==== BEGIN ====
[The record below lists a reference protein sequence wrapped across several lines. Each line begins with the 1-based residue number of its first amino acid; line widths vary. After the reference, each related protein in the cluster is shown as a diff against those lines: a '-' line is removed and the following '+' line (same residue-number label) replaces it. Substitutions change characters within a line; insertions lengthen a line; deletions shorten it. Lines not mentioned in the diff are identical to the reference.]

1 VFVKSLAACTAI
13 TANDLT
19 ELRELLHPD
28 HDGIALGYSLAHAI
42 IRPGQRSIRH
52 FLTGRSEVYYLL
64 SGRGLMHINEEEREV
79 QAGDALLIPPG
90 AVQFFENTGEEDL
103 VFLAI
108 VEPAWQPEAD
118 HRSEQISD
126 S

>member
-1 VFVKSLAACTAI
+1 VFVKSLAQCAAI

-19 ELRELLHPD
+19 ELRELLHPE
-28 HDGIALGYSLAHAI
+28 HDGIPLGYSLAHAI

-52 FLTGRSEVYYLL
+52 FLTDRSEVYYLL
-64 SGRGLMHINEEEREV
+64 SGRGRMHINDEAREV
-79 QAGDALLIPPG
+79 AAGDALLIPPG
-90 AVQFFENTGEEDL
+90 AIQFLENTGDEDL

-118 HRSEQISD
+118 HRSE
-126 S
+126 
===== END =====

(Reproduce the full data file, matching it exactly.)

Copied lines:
[The record below lists a reference protein sequence wrapped across several lines. Each line begins with the 1-based residue number of its first amino acid; line widths vary. After the reference, each related protein in the cluster is shown as a diff against those lines: a '-' line is removed and the following '+' line (same residue-number label) replaces it. Substitutions change characters within a line; insertions lengthen a line; deletions shorten it. Lines not mentioned in the diff are identical to the reference.]

1 VFVKSLAACTAI
13 TANDLT
19 ELRELLHPD
28 HDGIALGYSLAHAI
42 IRPGQRSIRH
52 FLTGRSEVYYLL
64 SGRGLMHINEEEREV
79 QAGDALLIPPG
90 AVQFFENTGEEDL
103 VFLAI
108 VEPAWQPEAD
118 HRSEQISD
126 S

>member
-1 VFVKSLAACTAI
+1 VFVKSLAQCAAI

-19 ELRELLHPD
+19 ELRELLHPE
-28 HDGIALGYSLAHAI
+28 HDGIPLGYSLAHAI

-52 FLTGRSEVYYLL
+52 FLTDRSEVYYLL
-64 SGRGLMHINEEEREV
+64 SGRGRMHINDEAREV
-79 QAGDALLIPPG
+79 AAGDALLIPPG
-90 AVQFFENTGEEDL
+90 AIQFLENTGDEDL

-118 HRSEQISD
+118 HRSE
-126 S
+126 